Local bargaining system

Shop stewards are given a special compensation for representing workers’ interests outside normal working hours. The amount of the compensation depends on the number of colleagues the shop steward represents; the level of compensation begins at €1,300 (DKK 8,000) and can reach €4,000 (DKK 30,000) if the shop steward represents more than 100 workers. Only shop stewards can negotiate agreements at company level. Furthermore, employees in companies where no shop steward has been elected can select by ballot a spokesperson who is authorised to conclude local agreements under the Industry Agreement. The elected spokesperson must be a member of a CO-industri member trade union.

A free-choice account

The agreement also introduces the establishment of a ‘free-choice’ account for each employee. Employees can choose to pay their salary for the five special holidays (DK0007188F) and/or for any public holidays into this account; an additional 1% of employees’ wages is automatically carried over to this account. The employees are then free to choose whether these funds should be paid as salary, taken as time off or put towards a pension. The following table illustrates the composition of this account.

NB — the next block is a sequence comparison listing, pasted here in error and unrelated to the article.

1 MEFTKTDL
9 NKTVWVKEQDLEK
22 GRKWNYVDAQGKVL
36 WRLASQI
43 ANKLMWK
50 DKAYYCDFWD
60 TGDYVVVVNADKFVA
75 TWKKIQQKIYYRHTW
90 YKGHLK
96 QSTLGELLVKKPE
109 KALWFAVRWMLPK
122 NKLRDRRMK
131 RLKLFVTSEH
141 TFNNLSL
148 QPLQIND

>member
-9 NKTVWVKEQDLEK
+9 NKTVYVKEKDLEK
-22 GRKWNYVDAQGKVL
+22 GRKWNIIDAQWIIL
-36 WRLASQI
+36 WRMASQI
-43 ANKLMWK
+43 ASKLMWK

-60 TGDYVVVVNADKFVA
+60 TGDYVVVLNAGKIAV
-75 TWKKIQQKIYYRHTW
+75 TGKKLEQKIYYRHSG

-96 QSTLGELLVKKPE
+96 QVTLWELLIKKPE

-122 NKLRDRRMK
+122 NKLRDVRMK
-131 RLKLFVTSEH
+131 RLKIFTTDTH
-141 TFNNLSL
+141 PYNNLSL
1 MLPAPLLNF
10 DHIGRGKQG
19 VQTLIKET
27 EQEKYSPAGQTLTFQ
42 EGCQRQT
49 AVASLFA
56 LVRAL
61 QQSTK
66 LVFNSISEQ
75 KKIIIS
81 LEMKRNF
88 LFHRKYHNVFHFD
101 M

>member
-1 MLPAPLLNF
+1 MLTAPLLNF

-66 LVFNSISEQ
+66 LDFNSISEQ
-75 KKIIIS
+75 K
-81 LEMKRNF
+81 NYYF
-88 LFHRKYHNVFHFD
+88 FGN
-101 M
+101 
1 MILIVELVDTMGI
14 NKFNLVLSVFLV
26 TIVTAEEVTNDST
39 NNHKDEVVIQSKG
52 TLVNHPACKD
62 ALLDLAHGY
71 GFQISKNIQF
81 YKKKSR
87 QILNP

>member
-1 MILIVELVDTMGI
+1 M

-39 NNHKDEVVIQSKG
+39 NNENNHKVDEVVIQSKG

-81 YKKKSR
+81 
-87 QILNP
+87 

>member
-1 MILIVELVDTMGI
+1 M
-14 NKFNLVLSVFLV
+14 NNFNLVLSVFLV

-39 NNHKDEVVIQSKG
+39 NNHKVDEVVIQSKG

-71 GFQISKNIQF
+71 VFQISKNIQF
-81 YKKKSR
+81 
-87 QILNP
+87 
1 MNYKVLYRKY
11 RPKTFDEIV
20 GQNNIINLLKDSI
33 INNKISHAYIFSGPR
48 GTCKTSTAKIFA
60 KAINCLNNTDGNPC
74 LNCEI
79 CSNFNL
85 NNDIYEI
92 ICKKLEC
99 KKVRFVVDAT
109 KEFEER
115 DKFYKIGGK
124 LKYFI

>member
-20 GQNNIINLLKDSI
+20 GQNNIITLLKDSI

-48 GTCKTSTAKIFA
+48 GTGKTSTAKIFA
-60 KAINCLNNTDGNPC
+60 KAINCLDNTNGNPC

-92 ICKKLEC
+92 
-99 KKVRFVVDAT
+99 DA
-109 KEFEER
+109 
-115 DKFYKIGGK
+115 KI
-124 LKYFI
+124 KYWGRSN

Composition of free-choice account, 2007–2009
In May 2009, the free-choice account will comprise 7.5% of employees’ wages.
  Existing elements Extra payment Total fund available
1 May 2007 6.5% 0.5% 7.0%
1 May 2008 6.5% 0.75% 7.25%
1 May 2009 6.5% 1.0% 7.5%

Pension and pay provisions

The new Industry Agreement stipulates an increase of contributions to the collectively agreed occupational pension scheme by 0.3 percentage points on 1 July 2008 followed by a further 0.9 percentage points on 1 April 2009; contributions will therefore increase from the current 10.8% of employees’ pay to 11.1% in 2008 and then to 12% in 2009. Employers pay two thirds of these contributions and employees one third.